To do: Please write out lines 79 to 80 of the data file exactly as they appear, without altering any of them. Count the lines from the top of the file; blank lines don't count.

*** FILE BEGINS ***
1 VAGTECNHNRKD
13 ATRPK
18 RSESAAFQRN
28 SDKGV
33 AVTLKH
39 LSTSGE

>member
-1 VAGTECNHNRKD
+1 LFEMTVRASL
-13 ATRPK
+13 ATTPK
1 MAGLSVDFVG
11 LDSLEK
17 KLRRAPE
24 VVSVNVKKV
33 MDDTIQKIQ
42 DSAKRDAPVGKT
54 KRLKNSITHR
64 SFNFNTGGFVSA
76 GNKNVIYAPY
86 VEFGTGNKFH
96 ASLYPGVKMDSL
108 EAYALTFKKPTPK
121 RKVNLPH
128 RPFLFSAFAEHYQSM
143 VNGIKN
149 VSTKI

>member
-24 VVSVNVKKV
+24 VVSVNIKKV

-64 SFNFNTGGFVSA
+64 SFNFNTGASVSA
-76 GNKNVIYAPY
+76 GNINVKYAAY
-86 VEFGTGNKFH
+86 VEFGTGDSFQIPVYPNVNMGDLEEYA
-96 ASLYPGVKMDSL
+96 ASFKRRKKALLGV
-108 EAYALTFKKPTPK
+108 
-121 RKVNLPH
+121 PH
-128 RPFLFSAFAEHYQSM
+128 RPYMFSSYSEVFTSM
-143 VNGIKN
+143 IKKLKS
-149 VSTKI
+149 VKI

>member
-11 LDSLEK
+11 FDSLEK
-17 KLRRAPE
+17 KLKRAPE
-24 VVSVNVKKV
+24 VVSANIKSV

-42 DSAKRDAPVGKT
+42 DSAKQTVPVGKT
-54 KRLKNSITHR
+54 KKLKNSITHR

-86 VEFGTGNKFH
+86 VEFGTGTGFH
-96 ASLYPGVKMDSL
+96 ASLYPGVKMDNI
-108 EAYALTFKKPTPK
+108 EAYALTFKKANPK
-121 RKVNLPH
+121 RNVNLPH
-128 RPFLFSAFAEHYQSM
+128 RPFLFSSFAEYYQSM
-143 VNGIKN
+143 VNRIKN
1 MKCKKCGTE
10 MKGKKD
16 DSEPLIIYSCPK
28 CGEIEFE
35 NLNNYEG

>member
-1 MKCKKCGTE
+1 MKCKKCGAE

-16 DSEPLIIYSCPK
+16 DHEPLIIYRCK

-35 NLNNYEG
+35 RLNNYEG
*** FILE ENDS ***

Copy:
+1 MKCKKCGAE

-16 DSEPLIIYSCPK